Essay by Barbara Kingsolver
Patriotism – November 2001 – Colorado Central Magazine
My daughter came home from kindergarten in Tucson, Ariz., and announced, “Tomorrow we all have to wear red, white and blue.”
“Why?” I asked, trying not to sound wary.
“For all the people that died when the airplanes hit the buildings.” I fear the sound of saber-rattling, dread that not just my taxes but even my children are being dragged to the cause of death in the wake of death. I asked quietly, “Why not wear black, then? Why the colors of the flag, what does that mean?”
“It means we’re a country. Just all people together.”
So we sent her to school in red, white and blue, because it felt to her like something she could do to help people who are hurting. And because my wise husband put a hand on my arm and said, “You can’t let hateful people steal the flag from us.”
He didn’t mean terrorists, he meant Americans. Like the man in a city near us who went on a rampage crying “I’m an American” as he shot at foreign-born neighbors, killing a gentle Sikh man in a turban and terrifying every brown-skinned person I know. Or the talk-radio hosts, who are bullying a handful of members of Congress for airing skepticism at a time when the White House was announcing preposterous things in apparent self-interest, such as the “revelation” that terrorists had aimed to hunt down Air Force One with a hijacked commercial plane. Rep. Barbara Lee cast the House’s only vote against handing over virtually unlimited war powers to one man that a whole lot of us didn’t vote for. As a consequence, so many red-blooded Americans have threatened to kill her, she has to have bodyguards.
Patriotism seems to be falling to whoever claims it loudest. This is what I’m hearing: Patriotism threatens free speech with death. It is infuriated by thoughtful hesitation and constructive criticism of our leaders. It despises people of foreign birth who’ve spent years learning our culture and contributing their talents to our economy. It has specifically blamed homosexuals, feminists and the American Civil Liberties Union. In other words, the American flag stands for intimidation, censorship, violence, bigotry, sexism, homophobia — and shoving the Constitution through a paper shredder?
Outsiders can destroy airplanes and buildings, but it is only we, the people, who have the power to demolish our own ideals. It occurs to me that my patriotic duty is to recapture my flag from the men now waving it in the name of jingoism and censorship. This isn’t easy for me. The last time I looked at a flag with unambiguous pride, I was 13. Right after that, Vietnam began teaching me lessons in ambiguity, and the lessons have kept coming. I’ve learned of things my government has done to the world that made me direly ashamed.
I search my soul and find I cannot love killing for any reason. When I look at the flag, I see it illuminated by the rocket’s red glare. This is why the warmongers so easily gain the upper hand in the patriot game: Our nation was established with a fight for independence, so our iconography grew out of war. Our national anthem celebrates it; our language of patriotism is inseparable from a battle cry. Our every military campaign is still launched with phrases about men dying for the freedoms we hold dear, even when this is impossible to square with reality. In the Persian Gulf War we rushed to the aid of Kuwait, a monarchy in which women enjoyed approximately the same rights as a 19th century slave. The values we fought for and won there are best understood, I think, by oil companies. Meanwhile, a country of civilians was devastated, and remains destroyed.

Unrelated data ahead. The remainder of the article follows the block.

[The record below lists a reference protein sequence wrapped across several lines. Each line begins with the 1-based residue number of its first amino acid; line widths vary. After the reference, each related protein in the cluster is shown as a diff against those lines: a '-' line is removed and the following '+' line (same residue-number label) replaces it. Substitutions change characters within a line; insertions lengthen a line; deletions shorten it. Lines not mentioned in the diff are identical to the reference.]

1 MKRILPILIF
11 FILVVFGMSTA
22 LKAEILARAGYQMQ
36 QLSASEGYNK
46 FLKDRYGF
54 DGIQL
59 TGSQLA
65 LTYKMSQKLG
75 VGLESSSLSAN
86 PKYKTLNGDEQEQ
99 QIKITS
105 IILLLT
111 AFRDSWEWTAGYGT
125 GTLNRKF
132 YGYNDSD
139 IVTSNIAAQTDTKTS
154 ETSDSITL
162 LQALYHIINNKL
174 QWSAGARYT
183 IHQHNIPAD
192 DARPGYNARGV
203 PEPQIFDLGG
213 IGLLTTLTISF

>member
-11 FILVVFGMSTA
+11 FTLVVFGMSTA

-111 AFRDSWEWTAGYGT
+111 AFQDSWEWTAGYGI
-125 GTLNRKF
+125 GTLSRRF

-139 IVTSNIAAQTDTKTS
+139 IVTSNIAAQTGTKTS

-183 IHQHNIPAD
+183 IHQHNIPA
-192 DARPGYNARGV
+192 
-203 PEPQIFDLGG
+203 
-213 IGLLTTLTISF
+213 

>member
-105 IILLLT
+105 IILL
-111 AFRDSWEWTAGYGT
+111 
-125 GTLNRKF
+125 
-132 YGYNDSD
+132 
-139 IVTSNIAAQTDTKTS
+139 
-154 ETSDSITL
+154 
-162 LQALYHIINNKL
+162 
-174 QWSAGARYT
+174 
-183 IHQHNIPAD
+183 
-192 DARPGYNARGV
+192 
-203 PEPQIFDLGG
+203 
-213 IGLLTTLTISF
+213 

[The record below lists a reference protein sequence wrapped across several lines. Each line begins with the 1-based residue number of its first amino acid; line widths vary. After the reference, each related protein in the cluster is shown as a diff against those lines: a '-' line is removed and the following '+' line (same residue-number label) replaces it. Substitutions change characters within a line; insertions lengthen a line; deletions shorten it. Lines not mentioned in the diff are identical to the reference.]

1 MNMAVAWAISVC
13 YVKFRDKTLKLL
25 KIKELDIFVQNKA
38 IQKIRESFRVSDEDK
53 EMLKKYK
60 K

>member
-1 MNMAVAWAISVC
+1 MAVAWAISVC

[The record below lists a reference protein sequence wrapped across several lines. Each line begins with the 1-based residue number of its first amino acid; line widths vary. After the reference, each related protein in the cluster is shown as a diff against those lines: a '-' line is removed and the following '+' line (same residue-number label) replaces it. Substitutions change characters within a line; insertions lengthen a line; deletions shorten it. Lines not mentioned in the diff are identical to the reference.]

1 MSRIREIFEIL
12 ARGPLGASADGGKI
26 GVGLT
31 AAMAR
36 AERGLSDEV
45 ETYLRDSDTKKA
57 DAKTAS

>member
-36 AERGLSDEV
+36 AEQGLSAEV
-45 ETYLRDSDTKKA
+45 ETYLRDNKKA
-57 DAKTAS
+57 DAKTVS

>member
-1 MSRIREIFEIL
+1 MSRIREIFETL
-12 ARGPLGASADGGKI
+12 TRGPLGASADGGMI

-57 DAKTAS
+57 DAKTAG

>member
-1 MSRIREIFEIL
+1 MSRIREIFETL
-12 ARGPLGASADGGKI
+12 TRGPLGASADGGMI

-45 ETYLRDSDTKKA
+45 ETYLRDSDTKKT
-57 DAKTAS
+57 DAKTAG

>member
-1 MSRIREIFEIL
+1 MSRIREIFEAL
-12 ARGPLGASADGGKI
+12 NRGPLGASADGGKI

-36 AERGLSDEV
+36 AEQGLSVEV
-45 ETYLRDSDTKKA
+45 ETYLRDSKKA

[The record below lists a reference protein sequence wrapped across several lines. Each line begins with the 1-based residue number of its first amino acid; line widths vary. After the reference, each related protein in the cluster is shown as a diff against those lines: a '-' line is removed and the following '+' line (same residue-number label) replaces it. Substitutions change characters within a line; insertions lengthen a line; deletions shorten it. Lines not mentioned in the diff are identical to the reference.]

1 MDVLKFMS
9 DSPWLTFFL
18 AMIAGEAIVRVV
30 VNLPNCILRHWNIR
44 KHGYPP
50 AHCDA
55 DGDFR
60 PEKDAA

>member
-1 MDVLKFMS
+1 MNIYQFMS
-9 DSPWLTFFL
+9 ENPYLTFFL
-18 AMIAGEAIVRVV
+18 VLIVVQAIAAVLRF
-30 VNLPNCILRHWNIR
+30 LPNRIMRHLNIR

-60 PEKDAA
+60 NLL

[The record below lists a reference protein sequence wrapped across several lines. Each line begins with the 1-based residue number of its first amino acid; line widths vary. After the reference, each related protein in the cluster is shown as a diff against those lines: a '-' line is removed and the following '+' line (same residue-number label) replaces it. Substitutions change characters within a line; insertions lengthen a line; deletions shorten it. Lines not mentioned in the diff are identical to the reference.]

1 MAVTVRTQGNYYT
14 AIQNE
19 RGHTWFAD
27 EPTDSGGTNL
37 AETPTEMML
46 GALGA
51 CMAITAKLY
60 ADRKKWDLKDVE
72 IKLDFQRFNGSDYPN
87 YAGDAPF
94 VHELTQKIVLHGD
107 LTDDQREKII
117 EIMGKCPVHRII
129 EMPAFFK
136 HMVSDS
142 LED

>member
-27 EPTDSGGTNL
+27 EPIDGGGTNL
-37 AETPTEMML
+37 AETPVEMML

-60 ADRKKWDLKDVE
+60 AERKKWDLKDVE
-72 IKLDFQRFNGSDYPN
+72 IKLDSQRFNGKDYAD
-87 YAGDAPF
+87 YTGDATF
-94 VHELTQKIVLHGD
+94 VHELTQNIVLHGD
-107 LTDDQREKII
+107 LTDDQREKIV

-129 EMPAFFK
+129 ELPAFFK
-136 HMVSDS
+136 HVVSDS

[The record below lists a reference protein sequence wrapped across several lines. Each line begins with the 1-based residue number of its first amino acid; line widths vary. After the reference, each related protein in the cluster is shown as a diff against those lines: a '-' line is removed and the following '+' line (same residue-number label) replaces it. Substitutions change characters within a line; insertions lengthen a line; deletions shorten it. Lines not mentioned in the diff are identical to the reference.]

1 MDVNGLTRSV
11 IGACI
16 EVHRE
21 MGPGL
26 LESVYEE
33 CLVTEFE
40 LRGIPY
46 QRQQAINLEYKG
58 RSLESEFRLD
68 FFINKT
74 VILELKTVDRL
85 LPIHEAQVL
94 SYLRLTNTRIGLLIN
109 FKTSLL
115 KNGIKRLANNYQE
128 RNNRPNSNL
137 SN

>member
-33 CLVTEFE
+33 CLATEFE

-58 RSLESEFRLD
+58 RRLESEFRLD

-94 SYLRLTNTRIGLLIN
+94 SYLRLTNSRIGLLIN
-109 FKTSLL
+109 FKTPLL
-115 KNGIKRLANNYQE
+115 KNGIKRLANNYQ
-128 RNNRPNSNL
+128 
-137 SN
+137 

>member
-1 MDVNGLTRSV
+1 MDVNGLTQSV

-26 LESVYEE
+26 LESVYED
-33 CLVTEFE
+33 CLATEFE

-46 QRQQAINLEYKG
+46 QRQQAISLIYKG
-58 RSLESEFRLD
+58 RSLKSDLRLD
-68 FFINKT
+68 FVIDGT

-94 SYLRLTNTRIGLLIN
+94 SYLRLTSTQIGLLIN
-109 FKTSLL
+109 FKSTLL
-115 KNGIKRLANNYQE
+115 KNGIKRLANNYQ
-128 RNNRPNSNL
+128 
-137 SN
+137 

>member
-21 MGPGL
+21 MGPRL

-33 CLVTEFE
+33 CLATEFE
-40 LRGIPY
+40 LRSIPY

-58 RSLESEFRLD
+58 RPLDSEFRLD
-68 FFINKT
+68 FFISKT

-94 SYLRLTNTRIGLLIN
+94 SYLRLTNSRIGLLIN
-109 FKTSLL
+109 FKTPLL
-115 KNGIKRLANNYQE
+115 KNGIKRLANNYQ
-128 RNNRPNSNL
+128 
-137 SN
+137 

STATING THESE REALITIES does not violate the principles of liberty, equality and freedom of speech; it exercises them, and by exercise we grow stronger.
I would like to stand up for my flag and wave it over a few things I believe in, including but not limited to the protection of dissenting points of view. We can create a new patriotism out of new cloth. Stripes from the uniforms of public servants who rescued the injured and panic-stricken. The red glare of candles held in vigils as people pray for the bereaved, and plead for compassion and restraint. The blood donated to the Red Cross. The stars of film and theater and music who are using their influence to raise money for recovery. The small hands of schoolchildren collecting pennies, toothpaste, teddy bears, anything they think might help the kids who’ve lost their moms and dads.
My town, Tucson, Ariz., has become famous for a simple gesture in which some 8,000 people wearing red, white or blue T-shirts assembled themselves in the shape of a flag on a baseball field and had their photograph taken from above. That picture has begun to turn up everywhere, but we saw it first on our newspaper’s front page.
Our family stood in silence for a minute looking at that photo of a human flag, trying to know what to make of it. Then my teenage daughter, who has a quick mind for numbers and a sensitive heart, did an interesting thing. She laid her hand over a quarter of the picture, leaving visible more or less 6,000 people, and said, “That many are dead.”
We stared at what that looked like — all those innocent souls, multi-colored and packed into a conjoined destiny — and shuddered at the one simple truth behind all the noise, which is that so many beloved people have suddenly gone from us.
That is my flag, and that’s what it means: We’re all just people together.
Barbara Kingsolver is a contributor to Writers on the Range, a service of High Country News in Paonia, Colorado (hcn.org). She lives in Tucson, Arizona, and is the author of nine books including The Poisonwood Bible.